Presentation is loading. Please wait.

Presentation is loading. Please wait.

Teen Driving and Motor Vehicle Crashes. Crash Statistics 2006 – Over 43,000 Killed In Crashes Nationwide 2006 – Over 43,000 Killed In Crashes Nationwide.

Similar presentations


Presentation on theme: "Teen Driving and Motor Vehicle Crashes. Crash Statistics 2006 – Over 43,000 Killed In Crashes Nationwide 2006 – Over 43,000 Killed In Crashes Nationwide."— Presentation transcript:

1 Teen Driving and Motor Vehicle Crashes

2 Crash Statistics 2006 – Over 43,000 Killed In Crashes Nationwide 2006 – Over 43,000 Killed In Crashes Nationwide 2006 – Over 770 Killed In Crashes In NJ 2006 – Over 770 Killed In Crashes In NJ 2006 – Over 300,000 Crashes Reported In NJ 2006 – Over 300,000 Crashes Reported In NJ

3 Cause of Death Age NHTSA 2003 #1 - MV Traffic Crashes (5,988) #1 - MV Traffic Crashes (5,988) #2 – Homicide (2,489) #2 – Homicide (2,489) #3 – Suicide (1,813) #3 – Suicide (1,813) #4 - Accidental Poisoning (752) #4 - Accidental Poisoning (752) #5 – Cancer (749) #5 – Cancer (749)

4 Cause of Death Age NHTSA 2003

5 MV Crashes #1 Cause of Death for Youths Approx 1/3 Of All Deaths In This Age Group. Approx 1/3 Of All Deaths In This Age Group. More Than #2 - #5 Combined More Than #2 - #5 Combined Why? Why? –Inexperience –Easily Distracted Driver Inattention #1 Cause Of Fatal Collisions In NJ Driver Inattention #1 Cause Of Fatal Collisions In NJ

6 What Can We Do?

7 The Three Es Engineering Engineering Enforcement Enforcement Education Education

8 Avoiding Crashes We Must Know Our Limitations We Must Know Our Limitations Human Limitations Human Limitations Vehicle Limitations Vehicle Limitations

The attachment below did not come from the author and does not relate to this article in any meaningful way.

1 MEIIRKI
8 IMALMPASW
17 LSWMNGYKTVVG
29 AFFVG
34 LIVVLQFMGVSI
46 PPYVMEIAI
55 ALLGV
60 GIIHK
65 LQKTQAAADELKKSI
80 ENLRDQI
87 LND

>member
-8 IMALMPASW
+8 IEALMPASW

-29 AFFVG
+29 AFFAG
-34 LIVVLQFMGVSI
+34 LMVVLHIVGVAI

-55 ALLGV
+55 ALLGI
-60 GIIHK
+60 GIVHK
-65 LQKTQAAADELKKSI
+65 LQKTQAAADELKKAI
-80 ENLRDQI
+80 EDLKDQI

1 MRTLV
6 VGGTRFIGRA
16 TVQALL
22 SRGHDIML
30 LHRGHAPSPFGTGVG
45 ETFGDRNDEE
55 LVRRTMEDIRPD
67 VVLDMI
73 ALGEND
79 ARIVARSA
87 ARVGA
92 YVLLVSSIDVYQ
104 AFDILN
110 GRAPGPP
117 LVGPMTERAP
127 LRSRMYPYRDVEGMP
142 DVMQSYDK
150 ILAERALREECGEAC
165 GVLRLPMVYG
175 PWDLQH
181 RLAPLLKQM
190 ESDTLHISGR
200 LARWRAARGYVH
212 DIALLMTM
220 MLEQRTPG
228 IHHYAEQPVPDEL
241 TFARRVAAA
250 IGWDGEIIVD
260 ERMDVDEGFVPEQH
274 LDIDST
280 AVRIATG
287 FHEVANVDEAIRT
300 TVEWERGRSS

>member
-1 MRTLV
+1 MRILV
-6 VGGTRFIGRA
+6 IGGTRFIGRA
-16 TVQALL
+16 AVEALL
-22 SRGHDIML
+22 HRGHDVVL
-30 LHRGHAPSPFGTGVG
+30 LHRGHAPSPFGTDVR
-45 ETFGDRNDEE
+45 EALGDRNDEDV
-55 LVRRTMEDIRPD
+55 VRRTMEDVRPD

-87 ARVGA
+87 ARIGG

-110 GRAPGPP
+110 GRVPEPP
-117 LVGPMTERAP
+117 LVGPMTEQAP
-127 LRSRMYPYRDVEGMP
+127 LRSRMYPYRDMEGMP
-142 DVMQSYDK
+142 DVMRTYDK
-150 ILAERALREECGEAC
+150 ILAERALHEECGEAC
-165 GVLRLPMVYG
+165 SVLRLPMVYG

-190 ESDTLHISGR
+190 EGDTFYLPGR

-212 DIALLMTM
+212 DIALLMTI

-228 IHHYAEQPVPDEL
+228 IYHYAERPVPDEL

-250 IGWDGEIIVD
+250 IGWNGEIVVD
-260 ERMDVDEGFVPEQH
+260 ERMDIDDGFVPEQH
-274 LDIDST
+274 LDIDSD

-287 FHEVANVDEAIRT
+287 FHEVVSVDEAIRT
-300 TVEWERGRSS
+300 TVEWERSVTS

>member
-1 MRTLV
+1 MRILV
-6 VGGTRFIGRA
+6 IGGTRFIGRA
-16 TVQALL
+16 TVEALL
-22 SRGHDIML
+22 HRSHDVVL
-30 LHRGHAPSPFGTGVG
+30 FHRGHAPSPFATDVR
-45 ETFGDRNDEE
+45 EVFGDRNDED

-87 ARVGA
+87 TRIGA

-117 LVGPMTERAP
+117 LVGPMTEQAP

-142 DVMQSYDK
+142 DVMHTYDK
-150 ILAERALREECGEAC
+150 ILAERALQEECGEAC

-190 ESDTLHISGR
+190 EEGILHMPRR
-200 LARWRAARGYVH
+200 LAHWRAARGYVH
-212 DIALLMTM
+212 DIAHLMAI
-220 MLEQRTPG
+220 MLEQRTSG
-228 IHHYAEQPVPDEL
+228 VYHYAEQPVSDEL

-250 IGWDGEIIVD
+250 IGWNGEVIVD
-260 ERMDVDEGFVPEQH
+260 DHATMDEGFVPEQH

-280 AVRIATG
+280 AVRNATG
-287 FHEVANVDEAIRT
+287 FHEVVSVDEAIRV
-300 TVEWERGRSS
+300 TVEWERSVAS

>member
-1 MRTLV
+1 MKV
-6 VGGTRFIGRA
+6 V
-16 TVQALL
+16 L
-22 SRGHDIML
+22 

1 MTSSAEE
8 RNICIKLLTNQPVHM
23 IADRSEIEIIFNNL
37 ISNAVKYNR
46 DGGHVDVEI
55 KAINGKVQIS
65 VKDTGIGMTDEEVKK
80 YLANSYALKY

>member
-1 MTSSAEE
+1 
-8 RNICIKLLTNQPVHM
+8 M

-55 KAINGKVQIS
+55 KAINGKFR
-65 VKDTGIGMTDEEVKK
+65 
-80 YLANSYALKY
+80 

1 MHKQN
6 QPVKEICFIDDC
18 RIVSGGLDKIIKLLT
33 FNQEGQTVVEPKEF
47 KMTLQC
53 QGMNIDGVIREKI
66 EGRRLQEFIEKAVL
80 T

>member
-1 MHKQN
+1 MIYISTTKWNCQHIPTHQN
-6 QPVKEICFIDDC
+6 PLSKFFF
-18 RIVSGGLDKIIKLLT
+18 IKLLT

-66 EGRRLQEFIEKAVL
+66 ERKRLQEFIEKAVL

9 Human Limitations Physical Limitations Physical Limitations Mental Limitations Mental Limitations

10 Three Collisions Human Limitations Vehicle Collision Vehicle Collision –Initial Crash Human Collision Human Collision –Body Into Interior Of Vehicle Internal Collision Internal Collision –Internal Injuries/Lacerations –Transection of Aorta –Brain Injuries

11 Cranial Cavity

12 Three Collisions

13 Three Collisions Human Limitations Speed Kills? Speed Kills? –Sudden Stop –Tremendous Forces Multiply Weight By Speed Multiply Weight By Speed –Delta V (Velocity Change) –Occupant Restraints Increase Time During Delta V

14 Reducing Forces of the Human Collision Occupant Restraints Occupant Restraints Seat Belts Seat Belts Air Bags Air Bags

15 Occupant Restraints Reducing The Effect Of The Human Collision Decrease Injury By Increasing Delta V Time Decrease Injury By Increasing Delta V Time Hold Occupants In Place During Collision Hold Occupants In Place During Collision Unrestrained Occupants Act As Human Bullets Unrestrained Occupants Act As Human Bullets

16 Occupant Restraints Reducing The Effect Of The Human Collision Lap Belt Lap Belt –Hold Occupant In Position Shoulder Harness Shoulder Harness –Stops Jack Knife Effect Air Bag Air Bag –Prevents Head Strikes

17 Perception And Reaction Human Limitations What Is It? What Is It? –Time Needed To Perceive And React –No Instant Reactions How Long? How Long? –1.5 Seconds Average Daytime Daytime Experienced Drivers Experienced Drivers

18 Visual Acuity Human Limitations Eye Function Eye Function –Rods Vs Cones Rods Rods –Are More Sensitive –Not Sensitive To Color Cones Cones –Sensitive to Color –Fovea Centralis (All Cones)

19 Visual Acuity Human Limitations

20 Conspicuity At Night Reduced Lighting Reduced Lighting –Shades Of Grey –Over Driving Headlights –Pedestrian Visibility

21 Vehicle Limitations Traction Traction Braking Braking Lateral Acceleration (Cornering) Lateral Acceleration (Cornering)

22 Vehicle Handling Friction And Handling Friction And Handling –Friction Circle Straight Roads Straight Roads Curves Curves –Inertial Forces –Critical Curve Speed

23 Friction Circle